a controllable pilot valve provided to the control device for controlling the control pressure in the first control space by opening or closing at least one outlet opening,
wherein the control device includes a second control space which is connected continuously or at times to the high-pressure supply conduit, and wherein a volume of the second control space is changed by movement of the control piston, whereby the pressure in the second control space acts in opposition to an opening movement of the control piston and thus of the injection valve element.
2. The fuel injection valve according to claim 1, wherein:
during the opening motion of the injection valve element and thus of the control piston, an increase in pressure acting against this opening motion is generated in the second control space, the control device including relief elements for connecting the second control space to the high-pressure supply conduit.
3. Fuel injection valve according to claim 2, wherein that the relief elements are formed by a connecting hole provided with a throttle and connecting the second control space to the high-pressure supply conduit.
4. The fuel injection valve according to claim 2, further comprising:
means for rapidly moving the control piston and thus the injection valve element in a closing direction.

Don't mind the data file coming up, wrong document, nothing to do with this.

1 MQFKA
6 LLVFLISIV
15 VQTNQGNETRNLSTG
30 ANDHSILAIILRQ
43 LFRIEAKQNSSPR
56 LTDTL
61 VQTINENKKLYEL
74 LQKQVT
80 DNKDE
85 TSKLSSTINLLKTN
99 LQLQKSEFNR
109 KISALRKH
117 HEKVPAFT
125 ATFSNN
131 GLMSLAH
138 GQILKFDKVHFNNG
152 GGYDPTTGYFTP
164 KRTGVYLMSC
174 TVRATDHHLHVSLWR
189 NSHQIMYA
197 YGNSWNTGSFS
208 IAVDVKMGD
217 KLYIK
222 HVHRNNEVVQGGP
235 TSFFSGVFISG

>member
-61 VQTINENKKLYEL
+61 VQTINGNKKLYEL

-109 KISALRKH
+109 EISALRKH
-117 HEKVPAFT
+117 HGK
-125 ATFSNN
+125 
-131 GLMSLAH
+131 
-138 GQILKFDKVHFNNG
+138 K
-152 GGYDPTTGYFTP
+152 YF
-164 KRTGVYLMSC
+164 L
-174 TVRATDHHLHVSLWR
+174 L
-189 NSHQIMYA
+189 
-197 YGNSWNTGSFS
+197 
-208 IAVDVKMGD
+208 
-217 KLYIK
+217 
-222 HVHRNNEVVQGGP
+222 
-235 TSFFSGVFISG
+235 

5. The fuel injection valve according to claim 4, wherein:
when the fuel pressure in the second control space drops, a direct connection is freed by said means for rapidly moving the control piston in a closing direction from the high-pressure conduit to one of the two control spaces in order to effect the rapid closing movement of the control piston.
6. The fuel injection valve according to claim 2, wherein:
the first control space is arranged between an upper end surface of the control piston and a fixed-location control body provided with the outlet opening, the control piston including a reduced diameter piston part and a corresponding piston shoulder surface, wherein a displaceable sleeve is arranged with a close sliding fit on the piston part and in the guide hole, the second control space is annular and is bounded radially by the piston part and the guide hole and is bounded axially at least by the piston shoulder surface and a lower end surface of the sleeve, wherein the sleeve, which is in contact by means of a sealing surface on the control body when there is the same pressure in the two control spaces and during the opening motion of the control piston, frees a connection between the high-pressure supply conduit and the first control space when there is a certain drop in the pressure in the second control space, during the closing motion of the control piston.